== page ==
Court finds intentional voter discrimination, Voter education bill still pending
PAUL J. WEBER | 4/27/2017, 8:37 a.m.
AUSTIN (AP) – A Republican-drawn map setting the boundaries of Texas’ statehouse districts violates the U.S. Constitution by intentionally discriminating against minority voters, a federal court found April 20 – the third such ruling against the state’s voting laws in roughly a month.
The latest ruling means Texas’ strict voter ID law, congressional maps and state legislative maps – all of which were enacted in 2011 – have recently been found in violation of the federal Voting Rights Act.
For Texas, the stockpiling losses carry the risk of a court punishing the state by demanding approval before changing voting laws. The process, known as “preclearance,” was formerly required of Texas and other states with a history of racial discrimination before the U.S. Supreme Court in 2013 struck down the heart of the Voting Rights Act. But the court kept in place the chance that states could again fall under federal oversight if intentional discrimination is found.
Minority rights groups and Democrats could press a three-judge panel in San Antonio over that possibility at a court hearing later this month, when they’re also expected to demand new state and congressional maps for the 2018 elections.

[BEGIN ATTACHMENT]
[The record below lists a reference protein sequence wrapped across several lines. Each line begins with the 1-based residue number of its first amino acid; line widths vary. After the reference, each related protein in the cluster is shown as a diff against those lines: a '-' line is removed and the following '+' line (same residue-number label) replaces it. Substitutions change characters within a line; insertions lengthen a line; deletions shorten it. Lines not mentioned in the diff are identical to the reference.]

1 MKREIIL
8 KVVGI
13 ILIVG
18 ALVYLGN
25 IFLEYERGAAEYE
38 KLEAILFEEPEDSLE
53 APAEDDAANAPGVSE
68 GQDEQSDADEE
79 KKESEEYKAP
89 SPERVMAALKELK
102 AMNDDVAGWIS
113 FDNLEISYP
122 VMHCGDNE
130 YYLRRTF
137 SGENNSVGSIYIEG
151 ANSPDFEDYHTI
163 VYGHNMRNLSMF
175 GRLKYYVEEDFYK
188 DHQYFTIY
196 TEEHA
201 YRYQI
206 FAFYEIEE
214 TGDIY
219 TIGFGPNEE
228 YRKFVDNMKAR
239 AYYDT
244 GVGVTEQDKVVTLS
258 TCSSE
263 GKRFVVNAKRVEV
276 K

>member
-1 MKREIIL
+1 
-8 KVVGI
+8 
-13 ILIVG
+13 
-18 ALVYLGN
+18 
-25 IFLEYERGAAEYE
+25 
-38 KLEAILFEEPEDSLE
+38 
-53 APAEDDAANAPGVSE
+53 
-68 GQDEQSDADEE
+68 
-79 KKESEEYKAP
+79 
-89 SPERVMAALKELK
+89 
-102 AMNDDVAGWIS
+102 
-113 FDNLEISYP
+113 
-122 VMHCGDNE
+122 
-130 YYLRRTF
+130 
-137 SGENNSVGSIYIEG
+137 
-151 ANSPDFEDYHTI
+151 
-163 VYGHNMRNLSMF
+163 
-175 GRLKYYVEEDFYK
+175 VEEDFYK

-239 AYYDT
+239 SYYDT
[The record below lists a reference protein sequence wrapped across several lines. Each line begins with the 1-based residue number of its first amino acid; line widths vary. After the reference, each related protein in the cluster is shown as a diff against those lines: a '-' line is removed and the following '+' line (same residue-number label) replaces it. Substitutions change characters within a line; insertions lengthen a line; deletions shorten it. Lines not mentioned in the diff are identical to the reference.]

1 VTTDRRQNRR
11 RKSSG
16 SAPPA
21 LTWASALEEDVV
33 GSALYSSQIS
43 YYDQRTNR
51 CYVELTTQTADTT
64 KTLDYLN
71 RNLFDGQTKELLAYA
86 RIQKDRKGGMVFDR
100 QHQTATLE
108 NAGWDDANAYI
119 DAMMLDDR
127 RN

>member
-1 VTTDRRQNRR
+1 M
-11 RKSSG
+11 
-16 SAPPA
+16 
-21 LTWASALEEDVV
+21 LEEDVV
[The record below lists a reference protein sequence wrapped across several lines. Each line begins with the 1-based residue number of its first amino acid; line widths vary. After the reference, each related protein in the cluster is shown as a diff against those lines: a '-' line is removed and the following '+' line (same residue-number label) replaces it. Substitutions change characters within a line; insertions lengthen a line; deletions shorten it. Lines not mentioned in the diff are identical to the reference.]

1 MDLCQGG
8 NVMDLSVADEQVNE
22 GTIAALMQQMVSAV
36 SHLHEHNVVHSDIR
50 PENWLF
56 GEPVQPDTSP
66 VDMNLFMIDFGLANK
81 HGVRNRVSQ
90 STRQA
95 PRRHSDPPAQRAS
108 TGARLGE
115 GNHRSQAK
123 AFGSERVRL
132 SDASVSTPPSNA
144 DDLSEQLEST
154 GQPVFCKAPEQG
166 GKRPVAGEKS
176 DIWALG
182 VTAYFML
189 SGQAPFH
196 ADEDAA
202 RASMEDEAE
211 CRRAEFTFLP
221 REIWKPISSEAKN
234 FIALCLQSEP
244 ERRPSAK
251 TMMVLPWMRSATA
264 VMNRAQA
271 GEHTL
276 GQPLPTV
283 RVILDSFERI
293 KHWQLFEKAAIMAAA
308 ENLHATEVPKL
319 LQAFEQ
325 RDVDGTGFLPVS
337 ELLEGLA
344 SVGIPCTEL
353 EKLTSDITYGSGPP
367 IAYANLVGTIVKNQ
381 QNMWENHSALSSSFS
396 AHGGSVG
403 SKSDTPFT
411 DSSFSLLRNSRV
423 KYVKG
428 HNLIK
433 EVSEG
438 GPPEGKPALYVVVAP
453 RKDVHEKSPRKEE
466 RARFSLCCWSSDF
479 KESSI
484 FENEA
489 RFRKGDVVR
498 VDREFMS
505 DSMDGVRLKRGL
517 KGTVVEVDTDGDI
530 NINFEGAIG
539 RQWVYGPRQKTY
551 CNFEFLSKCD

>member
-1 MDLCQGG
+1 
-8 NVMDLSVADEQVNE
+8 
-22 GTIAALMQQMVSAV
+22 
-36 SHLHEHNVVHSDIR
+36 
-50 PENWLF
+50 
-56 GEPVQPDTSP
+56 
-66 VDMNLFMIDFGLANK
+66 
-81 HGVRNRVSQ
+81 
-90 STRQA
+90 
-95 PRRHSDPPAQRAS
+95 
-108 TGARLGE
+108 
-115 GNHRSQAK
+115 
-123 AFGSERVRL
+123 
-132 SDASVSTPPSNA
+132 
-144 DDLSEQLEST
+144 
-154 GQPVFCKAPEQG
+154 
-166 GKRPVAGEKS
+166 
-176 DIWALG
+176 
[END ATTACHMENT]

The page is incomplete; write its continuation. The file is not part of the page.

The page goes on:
The latest decision concerns how districts were drawn by Republicans for the state House of Representatives, which the GOP now controls 95-55, in addition to every other branch of state government. In a 2-1 ruling, federal judges again found signs of racial gerrymandering and evidence that Republicans intentionally diluted the growing electoral power of minorities around Dallas, Houston, San Antonio and elsewhere.
“This ruling confirms an unfortunate reality that we have long known to be true about voting practices in Texas,” expressed Rep. Eric Johnson in a statement to the press. “This state has continued a disturbing pattern of violating the rights of minority voters and the Legislature must address this issue with urgency. Whether redistricting or voter identification laws, we cannot truly have fair elections in Texas until we end these discriminatory voting practices.”
Mark Rylander, a spokesman for Republican Texas Attorney General Ken Paxton said the state would ultimately prevail. The maps were redrawn in 2012 before being ever being used in an election.
“As Fifth Circuit Judge Jerry Smith observed in his dissent, the challenge to the old 2011 maps are not only moot but ‘a finding that racial considerations were dominant and controlling defies everything about this record,’” Rylander said.
Paxton and Republicans are now forced to keep defending major voting laws Texas signed by then-Gov. Rick Perry in 2011. Earlier this month, U.S. District Judge Nelva Gonzales Ramos of Corpus Christi again found intentional discrimination in Texas’ voter ID law, two years after she likened the ballot-box rules to a “poll tax” meant to suppress minority voters.
The Texas law requires voters to show one of seven forms of identification at the ballot box. That list includes concealed handgun licenses – but not college student IDs – and Texas was forced under court order last year to weaken the law for the November elections.